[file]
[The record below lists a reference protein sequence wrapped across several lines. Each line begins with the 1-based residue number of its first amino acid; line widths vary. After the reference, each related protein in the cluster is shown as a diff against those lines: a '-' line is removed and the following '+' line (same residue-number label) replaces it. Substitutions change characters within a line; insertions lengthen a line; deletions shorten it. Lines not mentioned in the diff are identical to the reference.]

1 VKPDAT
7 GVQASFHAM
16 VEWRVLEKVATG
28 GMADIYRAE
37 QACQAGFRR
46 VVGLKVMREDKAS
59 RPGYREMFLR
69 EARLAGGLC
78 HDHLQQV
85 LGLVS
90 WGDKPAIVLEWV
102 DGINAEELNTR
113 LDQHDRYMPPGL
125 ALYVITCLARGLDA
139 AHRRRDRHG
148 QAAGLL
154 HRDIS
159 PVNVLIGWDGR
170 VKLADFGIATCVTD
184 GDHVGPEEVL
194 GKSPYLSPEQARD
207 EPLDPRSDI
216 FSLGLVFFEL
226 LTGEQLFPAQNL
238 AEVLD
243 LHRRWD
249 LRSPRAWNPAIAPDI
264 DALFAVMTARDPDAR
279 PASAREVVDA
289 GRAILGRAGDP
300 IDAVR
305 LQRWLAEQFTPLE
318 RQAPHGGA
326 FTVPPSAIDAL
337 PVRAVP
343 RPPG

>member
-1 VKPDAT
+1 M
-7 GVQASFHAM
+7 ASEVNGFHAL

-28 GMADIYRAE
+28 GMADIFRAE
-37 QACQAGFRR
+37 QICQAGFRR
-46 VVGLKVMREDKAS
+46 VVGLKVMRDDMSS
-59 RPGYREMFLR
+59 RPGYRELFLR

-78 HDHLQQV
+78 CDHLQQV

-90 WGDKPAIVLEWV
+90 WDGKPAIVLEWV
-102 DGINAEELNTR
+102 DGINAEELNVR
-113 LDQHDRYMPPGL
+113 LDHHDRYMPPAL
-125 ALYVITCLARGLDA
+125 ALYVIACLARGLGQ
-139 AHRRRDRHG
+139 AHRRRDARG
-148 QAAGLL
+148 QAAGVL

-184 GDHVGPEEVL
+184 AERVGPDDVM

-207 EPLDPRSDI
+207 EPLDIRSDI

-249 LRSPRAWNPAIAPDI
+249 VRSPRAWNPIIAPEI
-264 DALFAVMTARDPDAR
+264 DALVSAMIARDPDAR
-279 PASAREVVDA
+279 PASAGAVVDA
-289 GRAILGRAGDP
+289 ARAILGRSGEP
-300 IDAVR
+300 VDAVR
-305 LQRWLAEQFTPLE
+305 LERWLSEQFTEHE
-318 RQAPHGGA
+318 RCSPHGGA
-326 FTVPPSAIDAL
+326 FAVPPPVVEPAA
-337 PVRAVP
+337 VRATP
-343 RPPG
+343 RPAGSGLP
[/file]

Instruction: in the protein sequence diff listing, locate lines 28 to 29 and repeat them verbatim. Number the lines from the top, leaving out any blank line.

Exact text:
249 LRSPRAWNPAIAPDI
264 DALFAVMTARDPDAR